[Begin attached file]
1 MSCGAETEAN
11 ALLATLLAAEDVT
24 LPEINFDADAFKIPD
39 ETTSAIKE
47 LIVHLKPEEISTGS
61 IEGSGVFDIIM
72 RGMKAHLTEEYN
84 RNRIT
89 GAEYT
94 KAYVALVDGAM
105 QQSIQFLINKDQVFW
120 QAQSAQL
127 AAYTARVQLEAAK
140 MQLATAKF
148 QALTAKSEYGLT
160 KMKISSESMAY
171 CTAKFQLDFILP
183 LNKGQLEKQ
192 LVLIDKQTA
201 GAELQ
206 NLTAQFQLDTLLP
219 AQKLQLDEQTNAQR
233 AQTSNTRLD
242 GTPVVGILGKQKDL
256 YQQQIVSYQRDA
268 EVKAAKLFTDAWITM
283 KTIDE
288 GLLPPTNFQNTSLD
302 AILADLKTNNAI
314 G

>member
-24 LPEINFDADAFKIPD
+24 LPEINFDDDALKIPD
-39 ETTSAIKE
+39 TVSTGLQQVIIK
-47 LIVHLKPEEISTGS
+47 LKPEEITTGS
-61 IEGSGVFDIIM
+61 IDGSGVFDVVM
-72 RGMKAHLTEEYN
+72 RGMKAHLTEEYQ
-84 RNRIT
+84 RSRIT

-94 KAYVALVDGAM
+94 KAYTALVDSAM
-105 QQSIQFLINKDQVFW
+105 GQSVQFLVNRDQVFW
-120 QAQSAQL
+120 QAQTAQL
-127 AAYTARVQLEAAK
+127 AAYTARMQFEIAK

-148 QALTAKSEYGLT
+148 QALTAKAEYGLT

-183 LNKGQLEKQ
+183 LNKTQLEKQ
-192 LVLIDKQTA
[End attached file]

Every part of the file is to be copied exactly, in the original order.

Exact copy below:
1 MSCGAETEAN
11 ALLATLLAAEDVT
24 LPEINFDADAFKIPD
39 ETTSAIKE
47 LIVHLKPEEISTGS
61 IEGSGVFDIIM
72 RGMKAHLTEEYN
84 RNRIT
89 GAEYT
94 KAYVALVDGAM
105 QQSIQFLINKDQVFW
120 QAQSAQL
127 AAYTARVQLEAAK
140 MQLATAKF
148 QALTAKSEYGLT
160 KMKISSESMAY
171 CTAKFQLDFILP
183 LNKGQLEKQ
192 LVLIDKQTA
201 GAELQ
206 NLTAQFQLDTLLP
219 AQKLQLDEQTNAQR
233 AQTSNTRLD
242 GTPVVGILGKQKDL
256 YQQQIVSYQRDA
268 EVKAAKLFTDAWITM
283 KTIDE
288 GLLPPTNFQNTSLD
302 AILADLKTNNAI
314 G

>member
-24 LPEINFDADAFKIPD
+24 LPEINFDDDALKIPD
-39 ETTSAIKE
+39 TVSTGLQQVIIK
-47 LIVHLKPEEISTGS
+47 LKPEEITTGS
-61 IEGSGVFDIIM
+61 IDGSGVFDVVM
-72 RGMKAHLTEEYN
+72 RGMKAHLTEEYQ
-84 RNRIT
+84 RSRIT

-94 KAYVALVDGAM
+94 KAYTALVDSAM
-105 QQSIQFLINKDQVFW
+105 GQSVQFLVNRDQVFW
-120 QAQSAQL
+120 QAQTAQL
-127 AAYTARVQLEAAK
+127 AAYTARMQFEIAK

-148 QALTAKSEYGLT
+148 QALTAKAEYGLT

-183 LNKGQLEKQ
+183 LNKTQLEKQ
-192 LVLIDKQTA